Here we enjoyed the beautiful renderings of many 78 rpm records, some from the acoustic recording period, others from the electrical recording period, all over a system comprised of Altec VOTT style loudspeakers, a McIntosh amp/preamp front end and an EMT record player. Whilst not the object of my pursuit, it was nevertheless musically enjoyable and helped to underscore the notion that—although recording and sound reproduction technology have advanced by leaps and bounds since the 1930s—they have not necessarily improved by much since.

This point was driven home amply when we were invited into the monk's quarters to hear a full-blown VOTT system replete with two Altec 1505Bs flanking left and right to a 1005B in the center, all atop a couple of massive bass cabs. He played some Muddy Waters through the mono (center) channel only, making it a point to say that it was the 1005B alone that was engaged. Impact, immediacy, transparency - this was more than just reproduction. This was resurrection. The man and his guitar were palpably there in the room with us, an overpowering audio experience that ordinary hifi has never seemed to deliver in my presence... and I've been doing this audiophile gig as a professional for a reasonably long time. I've heard other iterations of 1005B and 1505B, all of them impressive in their own ways, but this one seemed extraordinary by comparison. I wondered what driver he had mounted. During the demo downstairs in the temple next door, I spied an Altec 288-16H (16-ohm) driver behind the 1005B, a traditional mating, so I assumed the same would be true upstairs, but the impact and presence were wholly different.

Over the several hours we spent listening to the 78s inside the temple and then to this system in the audio lair of the monk/caretaker himself, I began to feel even more excited and anxious to hear a 16A in the flesh. As it turns out, one of the men who attended the meeting was none other than Mr. Eitsu Kiyohara who, in his own audio lair and attached to a different Buddhist temple (sensing a theme yet?), has installed a pair of 16A set up in a two-channel stereo configuration. These are original 16A of apparently a set of three, one of which was given as a gift by Mr. Kiyohara to his friend, a Mr. Fujibayashi, for installation in Mr. Fujibayashi's rather high-end Sansou Murata onsen hotel.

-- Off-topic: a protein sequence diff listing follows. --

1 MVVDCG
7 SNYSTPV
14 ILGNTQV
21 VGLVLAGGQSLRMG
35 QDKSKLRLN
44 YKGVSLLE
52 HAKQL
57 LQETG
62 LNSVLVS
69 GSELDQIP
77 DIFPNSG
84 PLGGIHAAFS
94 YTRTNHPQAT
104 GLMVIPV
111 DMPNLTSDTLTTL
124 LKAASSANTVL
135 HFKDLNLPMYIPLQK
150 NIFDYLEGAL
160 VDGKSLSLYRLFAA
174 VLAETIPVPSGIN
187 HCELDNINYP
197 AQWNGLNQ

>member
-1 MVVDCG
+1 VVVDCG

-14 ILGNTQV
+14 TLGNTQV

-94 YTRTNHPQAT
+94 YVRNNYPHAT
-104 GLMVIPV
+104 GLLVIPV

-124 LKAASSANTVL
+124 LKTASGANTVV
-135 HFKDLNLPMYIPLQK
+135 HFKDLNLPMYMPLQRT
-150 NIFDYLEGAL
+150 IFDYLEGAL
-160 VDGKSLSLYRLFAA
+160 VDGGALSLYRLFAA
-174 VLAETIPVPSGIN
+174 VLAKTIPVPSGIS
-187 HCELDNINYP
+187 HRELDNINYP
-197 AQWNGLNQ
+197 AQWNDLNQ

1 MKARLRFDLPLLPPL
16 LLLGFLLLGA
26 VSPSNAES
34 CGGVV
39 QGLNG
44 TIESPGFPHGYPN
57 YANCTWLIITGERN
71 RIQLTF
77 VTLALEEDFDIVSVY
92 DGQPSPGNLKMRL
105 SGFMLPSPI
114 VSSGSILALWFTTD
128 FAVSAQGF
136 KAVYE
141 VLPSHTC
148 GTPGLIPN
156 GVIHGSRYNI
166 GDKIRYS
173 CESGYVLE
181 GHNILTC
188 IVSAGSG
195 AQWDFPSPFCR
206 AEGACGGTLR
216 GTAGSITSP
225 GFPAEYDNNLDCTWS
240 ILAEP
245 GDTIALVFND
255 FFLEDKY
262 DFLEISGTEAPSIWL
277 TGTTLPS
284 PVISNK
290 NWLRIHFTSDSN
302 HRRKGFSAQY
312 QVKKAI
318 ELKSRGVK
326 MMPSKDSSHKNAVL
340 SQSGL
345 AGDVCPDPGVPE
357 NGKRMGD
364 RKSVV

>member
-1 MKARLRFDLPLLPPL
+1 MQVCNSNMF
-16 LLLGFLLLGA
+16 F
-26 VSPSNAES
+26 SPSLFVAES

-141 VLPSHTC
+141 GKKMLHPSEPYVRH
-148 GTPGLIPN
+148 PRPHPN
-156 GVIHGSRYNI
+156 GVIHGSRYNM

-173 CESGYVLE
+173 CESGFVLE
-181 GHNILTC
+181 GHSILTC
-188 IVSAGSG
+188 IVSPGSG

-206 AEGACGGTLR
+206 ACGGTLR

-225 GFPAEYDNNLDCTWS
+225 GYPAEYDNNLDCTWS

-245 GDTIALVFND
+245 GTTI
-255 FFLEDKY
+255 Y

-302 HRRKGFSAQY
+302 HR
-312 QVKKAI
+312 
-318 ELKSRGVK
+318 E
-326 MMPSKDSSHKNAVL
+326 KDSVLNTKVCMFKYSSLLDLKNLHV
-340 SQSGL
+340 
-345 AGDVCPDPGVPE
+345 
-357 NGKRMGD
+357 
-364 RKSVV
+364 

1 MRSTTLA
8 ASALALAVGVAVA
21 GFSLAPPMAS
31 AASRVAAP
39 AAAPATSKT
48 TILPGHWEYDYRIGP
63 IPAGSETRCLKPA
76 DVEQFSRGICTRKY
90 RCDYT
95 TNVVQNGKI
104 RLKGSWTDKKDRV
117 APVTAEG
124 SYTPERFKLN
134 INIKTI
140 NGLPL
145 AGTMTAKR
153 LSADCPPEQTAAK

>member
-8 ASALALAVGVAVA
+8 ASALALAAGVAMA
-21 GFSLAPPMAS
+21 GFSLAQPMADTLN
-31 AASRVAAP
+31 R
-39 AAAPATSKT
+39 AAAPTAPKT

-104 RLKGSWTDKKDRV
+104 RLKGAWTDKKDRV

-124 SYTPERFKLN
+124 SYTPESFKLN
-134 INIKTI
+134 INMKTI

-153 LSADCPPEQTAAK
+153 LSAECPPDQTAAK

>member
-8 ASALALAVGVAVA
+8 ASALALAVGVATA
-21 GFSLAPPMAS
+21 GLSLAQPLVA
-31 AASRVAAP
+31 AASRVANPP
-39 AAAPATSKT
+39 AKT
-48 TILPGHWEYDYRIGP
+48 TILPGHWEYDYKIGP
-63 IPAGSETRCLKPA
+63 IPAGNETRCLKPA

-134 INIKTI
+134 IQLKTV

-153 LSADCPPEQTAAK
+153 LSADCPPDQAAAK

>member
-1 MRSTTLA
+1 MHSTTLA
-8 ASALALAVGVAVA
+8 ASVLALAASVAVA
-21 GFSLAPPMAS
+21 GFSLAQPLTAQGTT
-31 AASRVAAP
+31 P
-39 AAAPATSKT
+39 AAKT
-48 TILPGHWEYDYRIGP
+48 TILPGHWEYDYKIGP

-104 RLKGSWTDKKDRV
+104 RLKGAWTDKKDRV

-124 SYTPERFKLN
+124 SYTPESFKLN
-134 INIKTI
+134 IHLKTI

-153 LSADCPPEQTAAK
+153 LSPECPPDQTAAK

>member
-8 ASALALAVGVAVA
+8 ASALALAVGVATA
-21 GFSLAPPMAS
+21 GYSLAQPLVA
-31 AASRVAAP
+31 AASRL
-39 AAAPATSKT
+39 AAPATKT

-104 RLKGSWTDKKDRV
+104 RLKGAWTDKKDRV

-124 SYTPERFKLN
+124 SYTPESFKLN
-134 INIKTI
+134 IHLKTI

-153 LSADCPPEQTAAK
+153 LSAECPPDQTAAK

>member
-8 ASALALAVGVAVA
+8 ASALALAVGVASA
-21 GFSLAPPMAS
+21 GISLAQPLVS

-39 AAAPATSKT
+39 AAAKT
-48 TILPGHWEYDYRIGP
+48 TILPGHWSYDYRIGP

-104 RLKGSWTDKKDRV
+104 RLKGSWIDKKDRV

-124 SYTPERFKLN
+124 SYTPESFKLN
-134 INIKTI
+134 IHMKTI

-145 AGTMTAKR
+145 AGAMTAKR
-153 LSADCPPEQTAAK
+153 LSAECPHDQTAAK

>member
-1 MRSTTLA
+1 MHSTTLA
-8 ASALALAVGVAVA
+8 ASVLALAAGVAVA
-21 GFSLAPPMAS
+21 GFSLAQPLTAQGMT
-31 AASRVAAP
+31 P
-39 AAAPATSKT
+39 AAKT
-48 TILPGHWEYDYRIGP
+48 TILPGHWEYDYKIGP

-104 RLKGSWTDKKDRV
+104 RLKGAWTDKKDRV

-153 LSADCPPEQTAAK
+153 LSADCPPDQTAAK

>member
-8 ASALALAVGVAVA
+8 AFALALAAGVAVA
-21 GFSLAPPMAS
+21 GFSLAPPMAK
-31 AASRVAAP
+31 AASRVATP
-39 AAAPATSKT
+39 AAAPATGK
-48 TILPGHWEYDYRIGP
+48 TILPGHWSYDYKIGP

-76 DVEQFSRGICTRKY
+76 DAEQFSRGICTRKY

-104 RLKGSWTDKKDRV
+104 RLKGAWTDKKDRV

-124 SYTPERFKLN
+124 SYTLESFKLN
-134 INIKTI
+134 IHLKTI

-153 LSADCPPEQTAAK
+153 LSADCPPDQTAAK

Though Mr. Fujibayashi has since passed on, his legacy remains in one of the most finely appointed onsen hotels I've ever had the pleasure to wander into. Within the confines of this peaceful atmosphere, we traversed a short hallway into Tan's Bar where Kiyohara-san's most generous gift, a red-painted original Western Electric 16A, hangs along one of the walls, gently breathing music into the calming atmosphere of the lounge.

We sat as a group at a cocktail table opposite the beautiful 16A, listening to some Dean Martin and Tony Bennett effortlessly flowing into the room at conversational levels. I was getting a lovely taste of what I had come searching for whilst luxuriating in the brilliant company of some extraordinary gentlemen. Though I would have liked higher levels, the rules of the room wouldn't allow for any more sound pressure than we were already enjoying. In the care of Moriyama-san, we alighted post drinks to a nearby restaurant to eat, drink and enjoy conversation. Mr. Moriyama, Tim and I then moved on to an onsen hotel in Yufuin where we had a soak and more deep conversation about music and audio. Yet my mind wandered to the promise of the next day. We would first visit Moriyama-san's shop and workshop to see and hear his remarkable creations, then later to meet at Kiyohara-san's home and bear witness to the effulgent glory of a stereo pair installation of 16A.